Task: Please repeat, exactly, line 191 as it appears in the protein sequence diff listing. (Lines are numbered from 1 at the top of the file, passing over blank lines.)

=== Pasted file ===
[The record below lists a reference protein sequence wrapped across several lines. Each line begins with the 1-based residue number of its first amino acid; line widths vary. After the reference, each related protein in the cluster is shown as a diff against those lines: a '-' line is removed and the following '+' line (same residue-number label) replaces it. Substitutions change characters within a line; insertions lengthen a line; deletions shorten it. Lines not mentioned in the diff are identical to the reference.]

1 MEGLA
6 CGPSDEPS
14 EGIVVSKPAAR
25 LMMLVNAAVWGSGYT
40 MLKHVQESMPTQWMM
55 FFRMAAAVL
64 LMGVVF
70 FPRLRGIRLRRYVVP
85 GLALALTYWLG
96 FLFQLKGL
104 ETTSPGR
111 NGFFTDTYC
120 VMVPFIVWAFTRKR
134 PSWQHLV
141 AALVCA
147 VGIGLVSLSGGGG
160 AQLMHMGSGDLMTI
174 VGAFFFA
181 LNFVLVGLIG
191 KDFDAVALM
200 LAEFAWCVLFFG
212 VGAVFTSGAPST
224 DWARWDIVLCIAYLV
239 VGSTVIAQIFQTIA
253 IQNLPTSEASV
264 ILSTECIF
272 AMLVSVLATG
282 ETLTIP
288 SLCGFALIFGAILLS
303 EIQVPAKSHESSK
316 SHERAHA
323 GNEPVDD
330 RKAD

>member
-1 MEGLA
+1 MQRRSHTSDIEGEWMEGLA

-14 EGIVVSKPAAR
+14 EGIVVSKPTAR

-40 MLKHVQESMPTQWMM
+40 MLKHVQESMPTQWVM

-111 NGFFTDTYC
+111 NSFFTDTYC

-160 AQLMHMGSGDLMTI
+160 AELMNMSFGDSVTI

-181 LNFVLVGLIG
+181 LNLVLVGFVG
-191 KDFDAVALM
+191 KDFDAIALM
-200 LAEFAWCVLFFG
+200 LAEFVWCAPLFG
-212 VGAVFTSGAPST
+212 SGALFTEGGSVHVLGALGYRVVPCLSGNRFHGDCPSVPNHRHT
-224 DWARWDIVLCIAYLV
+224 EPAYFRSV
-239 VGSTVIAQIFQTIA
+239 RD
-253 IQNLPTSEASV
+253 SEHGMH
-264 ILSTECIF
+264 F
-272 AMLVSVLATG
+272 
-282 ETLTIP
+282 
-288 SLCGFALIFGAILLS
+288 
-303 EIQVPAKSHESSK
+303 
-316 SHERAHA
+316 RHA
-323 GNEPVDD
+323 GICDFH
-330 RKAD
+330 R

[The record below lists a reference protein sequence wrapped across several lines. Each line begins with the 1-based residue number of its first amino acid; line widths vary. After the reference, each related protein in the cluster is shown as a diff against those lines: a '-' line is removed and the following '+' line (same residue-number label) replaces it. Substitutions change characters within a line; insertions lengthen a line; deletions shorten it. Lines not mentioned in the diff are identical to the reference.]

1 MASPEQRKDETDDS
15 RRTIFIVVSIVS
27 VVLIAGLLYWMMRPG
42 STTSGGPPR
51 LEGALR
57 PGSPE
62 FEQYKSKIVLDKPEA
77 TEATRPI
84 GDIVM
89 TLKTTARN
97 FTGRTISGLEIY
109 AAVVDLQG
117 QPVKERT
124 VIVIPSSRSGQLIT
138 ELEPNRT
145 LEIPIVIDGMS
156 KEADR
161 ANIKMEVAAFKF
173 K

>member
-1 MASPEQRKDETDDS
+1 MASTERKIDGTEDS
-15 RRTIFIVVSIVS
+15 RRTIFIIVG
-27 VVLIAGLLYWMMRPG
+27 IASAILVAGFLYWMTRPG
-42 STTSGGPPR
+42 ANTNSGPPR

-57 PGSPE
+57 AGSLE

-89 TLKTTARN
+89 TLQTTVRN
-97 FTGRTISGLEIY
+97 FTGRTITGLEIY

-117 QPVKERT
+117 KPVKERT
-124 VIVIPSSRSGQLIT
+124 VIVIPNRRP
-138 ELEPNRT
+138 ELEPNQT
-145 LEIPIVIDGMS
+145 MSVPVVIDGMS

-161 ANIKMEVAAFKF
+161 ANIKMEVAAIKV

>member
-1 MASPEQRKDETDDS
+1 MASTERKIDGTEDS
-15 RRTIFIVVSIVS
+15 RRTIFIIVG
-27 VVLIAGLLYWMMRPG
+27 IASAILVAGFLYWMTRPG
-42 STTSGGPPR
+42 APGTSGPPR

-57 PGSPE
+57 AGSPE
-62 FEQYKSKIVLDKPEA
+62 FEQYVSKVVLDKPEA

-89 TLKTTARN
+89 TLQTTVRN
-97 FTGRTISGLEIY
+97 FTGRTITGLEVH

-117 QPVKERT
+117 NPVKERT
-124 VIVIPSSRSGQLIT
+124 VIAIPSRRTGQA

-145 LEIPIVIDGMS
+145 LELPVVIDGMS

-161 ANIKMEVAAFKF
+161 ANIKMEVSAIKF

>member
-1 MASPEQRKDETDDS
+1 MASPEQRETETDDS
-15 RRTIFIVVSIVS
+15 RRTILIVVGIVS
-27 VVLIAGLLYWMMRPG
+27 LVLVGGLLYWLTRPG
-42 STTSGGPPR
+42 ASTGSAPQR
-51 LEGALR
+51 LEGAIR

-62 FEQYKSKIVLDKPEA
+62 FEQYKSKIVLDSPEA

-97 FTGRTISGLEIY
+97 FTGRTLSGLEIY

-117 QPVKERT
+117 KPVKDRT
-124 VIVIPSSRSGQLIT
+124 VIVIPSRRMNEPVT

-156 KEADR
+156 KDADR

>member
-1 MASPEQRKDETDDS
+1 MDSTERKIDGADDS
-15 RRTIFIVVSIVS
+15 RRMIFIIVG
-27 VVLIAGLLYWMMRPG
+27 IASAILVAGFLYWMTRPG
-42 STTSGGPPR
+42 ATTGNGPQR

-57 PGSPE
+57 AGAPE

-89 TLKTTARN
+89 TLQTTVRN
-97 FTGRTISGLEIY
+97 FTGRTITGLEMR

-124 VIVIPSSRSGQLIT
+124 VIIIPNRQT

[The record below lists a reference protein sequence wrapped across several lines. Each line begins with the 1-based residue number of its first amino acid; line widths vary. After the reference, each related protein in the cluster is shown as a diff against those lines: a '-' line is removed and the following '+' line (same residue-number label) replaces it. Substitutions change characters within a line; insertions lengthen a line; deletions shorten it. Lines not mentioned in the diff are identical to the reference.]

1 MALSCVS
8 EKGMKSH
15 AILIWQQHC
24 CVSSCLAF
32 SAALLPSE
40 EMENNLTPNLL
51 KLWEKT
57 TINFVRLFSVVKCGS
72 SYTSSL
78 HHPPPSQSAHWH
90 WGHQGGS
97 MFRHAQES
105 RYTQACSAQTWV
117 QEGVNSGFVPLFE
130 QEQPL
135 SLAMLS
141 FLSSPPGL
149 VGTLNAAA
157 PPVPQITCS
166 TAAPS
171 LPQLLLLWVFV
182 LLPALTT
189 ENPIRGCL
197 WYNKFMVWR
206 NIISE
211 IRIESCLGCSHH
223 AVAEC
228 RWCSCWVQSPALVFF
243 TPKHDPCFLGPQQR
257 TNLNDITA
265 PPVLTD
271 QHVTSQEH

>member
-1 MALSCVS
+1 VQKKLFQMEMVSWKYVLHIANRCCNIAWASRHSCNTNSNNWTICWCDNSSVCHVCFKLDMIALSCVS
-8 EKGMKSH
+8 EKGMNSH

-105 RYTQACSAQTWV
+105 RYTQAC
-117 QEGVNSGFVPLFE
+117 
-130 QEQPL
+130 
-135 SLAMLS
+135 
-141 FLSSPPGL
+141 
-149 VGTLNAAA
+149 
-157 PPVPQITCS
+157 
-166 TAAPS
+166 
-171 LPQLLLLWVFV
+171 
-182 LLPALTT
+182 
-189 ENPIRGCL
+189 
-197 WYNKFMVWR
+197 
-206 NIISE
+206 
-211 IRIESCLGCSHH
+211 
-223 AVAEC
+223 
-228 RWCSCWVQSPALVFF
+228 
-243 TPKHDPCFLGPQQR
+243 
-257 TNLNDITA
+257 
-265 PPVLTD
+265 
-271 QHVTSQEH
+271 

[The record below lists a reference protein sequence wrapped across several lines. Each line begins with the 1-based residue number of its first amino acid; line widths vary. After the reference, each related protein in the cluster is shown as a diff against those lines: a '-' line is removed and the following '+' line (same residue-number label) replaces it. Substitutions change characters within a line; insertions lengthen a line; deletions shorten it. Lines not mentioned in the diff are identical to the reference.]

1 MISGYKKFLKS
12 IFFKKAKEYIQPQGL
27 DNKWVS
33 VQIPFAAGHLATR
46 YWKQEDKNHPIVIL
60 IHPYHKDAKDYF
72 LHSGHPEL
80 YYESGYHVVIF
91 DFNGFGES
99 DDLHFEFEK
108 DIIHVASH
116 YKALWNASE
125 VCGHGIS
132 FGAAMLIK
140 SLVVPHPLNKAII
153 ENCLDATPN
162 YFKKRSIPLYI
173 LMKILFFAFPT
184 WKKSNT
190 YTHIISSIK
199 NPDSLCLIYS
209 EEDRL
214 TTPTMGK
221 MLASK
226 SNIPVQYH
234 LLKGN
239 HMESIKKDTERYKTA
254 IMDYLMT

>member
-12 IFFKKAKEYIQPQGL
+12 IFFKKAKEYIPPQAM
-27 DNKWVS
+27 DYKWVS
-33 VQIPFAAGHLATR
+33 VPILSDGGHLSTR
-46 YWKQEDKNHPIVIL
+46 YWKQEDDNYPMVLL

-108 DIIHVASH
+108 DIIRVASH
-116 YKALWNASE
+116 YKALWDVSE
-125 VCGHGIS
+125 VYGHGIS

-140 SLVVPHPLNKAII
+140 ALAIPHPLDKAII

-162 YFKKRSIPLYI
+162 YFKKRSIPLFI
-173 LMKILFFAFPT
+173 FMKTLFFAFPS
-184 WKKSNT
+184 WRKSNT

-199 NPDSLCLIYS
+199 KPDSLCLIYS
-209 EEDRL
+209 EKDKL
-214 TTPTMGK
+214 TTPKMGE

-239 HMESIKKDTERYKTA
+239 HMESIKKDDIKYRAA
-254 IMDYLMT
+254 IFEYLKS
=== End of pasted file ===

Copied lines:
51 KLWEKT